1
$\begingroup$

I know that so much fats running in the bloodstream could deposit in arteries, harden forming a plaque and cause atherosclerosis. But what about veins (which are formed from same types of layers as arteries) and capillaries?

I googled a bit but everything was regarding arteries.

Is it because veins have a much wider diameter than arteries that even if some fats deposit they won't clog it?

And for capillaries, they are much smaller so shouldn't they be more vulnerable to this?

In addition, I guess since one of the lymphatic vessels functions are to transport fats from capillaries in villi to bloodstream, how are they adapted to prevent deposit of fats as they carry out the transportation?

N:B I'm just an OL biology student, and also horrible at chemistry

$\endgroup$
4
$\begingroup$

I know that so much fats running in the bloodstream could deposit in arteries, harden forming a plaque and cause atherosclerosis. But what about veins (which are formed from same types of layers as arteries) and capillaries?

Wikipedia says this:

Veins do not develop atheromata, because they are not subjected to the same haemodynamic pressure that arteries are,[8] unless surgically moved to function as an artery, as in bypass surgery.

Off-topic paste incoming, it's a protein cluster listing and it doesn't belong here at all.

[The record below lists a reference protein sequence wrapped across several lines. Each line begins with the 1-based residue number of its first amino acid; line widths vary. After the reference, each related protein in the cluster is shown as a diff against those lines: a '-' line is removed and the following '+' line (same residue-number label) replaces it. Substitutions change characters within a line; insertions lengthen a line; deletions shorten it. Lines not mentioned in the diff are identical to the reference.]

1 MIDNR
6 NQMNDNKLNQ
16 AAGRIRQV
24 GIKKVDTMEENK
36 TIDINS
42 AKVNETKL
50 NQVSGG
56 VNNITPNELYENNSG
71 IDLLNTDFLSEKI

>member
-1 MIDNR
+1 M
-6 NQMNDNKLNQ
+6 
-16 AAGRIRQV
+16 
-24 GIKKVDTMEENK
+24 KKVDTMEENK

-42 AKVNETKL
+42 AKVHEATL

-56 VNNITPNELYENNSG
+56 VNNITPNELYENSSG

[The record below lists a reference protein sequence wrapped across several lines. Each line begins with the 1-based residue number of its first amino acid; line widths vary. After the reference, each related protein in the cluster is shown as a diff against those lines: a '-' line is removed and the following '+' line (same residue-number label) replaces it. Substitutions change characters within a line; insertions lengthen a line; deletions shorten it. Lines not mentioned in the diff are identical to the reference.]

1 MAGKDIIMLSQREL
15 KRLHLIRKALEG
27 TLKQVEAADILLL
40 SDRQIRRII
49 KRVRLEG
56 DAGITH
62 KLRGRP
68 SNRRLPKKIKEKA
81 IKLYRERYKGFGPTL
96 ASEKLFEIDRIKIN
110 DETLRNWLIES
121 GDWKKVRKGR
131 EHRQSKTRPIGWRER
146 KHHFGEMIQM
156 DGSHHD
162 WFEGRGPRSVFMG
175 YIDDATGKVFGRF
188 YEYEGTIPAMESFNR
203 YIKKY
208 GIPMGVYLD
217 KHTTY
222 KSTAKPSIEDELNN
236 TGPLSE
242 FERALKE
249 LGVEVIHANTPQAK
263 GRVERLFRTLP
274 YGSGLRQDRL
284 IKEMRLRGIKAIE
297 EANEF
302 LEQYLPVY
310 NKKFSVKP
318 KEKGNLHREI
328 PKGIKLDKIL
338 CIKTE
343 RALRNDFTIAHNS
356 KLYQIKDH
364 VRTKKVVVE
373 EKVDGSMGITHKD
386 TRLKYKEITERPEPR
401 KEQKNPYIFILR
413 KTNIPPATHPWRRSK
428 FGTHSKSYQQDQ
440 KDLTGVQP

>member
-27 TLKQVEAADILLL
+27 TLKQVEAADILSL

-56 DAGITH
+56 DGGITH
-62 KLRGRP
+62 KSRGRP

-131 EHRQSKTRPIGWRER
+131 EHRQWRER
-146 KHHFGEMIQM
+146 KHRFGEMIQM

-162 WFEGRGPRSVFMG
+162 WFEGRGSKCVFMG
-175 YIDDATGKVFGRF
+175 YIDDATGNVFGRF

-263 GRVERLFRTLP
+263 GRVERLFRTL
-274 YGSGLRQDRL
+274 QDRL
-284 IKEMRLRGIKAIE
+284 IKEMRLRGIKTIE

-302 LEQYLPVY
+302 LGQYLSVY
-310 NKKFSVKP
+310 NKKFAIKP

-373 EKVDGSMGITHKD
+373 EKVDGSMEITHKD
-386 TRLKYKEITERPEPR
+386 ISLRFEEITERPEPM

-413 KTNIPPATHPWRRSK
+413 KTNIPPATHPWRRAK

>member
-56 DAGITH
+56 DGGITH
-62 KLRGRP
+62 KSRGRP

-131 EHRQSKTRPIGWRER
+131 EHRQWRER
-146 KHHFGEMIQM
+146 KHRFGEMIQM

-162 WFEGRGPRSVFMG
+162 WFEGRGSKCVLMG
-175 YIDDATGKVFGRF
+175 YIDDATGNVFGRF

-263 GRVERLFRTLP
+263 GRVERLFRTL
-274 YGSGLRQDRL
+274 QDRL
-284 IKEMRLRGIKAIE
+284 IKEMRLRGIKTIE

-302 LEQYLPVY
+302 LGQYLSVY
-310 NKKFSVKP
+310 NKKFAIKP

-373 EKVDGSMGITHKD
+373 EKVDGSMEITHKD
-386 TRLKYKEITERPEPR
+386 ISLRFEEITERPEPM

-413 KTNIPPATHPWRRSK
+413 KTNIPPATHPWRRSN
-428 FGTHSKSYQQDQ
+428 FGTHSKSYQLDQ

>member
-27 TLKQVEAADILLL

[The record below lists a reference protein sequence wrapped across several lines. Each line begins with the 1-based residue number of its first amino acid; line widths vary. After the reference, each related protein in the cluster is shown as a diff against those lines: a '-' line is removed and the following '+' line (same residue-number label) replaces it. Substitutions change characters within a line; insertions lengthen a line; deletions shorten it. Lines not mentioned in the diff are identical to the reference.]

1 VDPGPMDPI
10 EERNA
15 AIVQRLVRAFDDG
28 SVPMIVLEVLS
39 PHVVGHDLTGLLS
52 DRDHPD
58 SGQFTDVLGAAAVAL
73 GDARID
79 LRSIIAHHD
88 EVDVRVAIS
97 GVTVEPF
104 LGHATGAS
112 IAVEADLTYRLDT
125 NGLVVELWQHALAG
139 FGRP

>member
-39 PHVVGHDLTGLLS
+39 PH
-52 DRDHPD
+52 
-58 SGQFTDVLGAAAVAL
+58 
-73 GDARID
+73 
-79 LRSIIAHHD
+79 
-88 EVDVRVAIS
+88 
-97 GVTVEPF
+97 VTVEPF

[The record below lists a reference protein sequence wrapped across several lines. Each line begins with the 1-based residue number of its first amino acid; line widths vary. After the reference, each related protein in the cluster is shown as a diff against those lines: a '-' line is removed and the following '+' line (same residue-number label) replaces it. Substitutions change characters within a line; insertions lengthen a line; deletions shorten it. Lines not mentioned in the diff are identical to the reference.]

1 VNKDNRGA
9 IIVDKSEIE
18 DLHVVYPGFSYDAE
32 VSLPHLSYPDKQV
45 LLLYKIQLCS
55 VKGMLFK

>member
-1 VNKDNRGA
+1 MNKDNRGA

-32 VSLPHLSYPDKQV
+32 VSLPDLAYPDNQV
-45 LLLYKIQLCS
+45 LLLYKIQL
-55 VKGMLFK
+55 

The cited study isn't freely available, but seems to have tested in rabbits by surgically modifying their blood flow and giving them a high fat diet.

As for capillaries, they are continuously remodeled, so while they do become clogged for a variety of reasons, once flow stops they're disassembled and new capillaries formed if the tissue becomes hypoxic.

$\endgroup$

Your Answer

By clicking “Post Your Answer”, you agree to our terms of service, privacy policy and cookie policy

Not the answer you're looking for? Browse other questions tagged or ask your own question.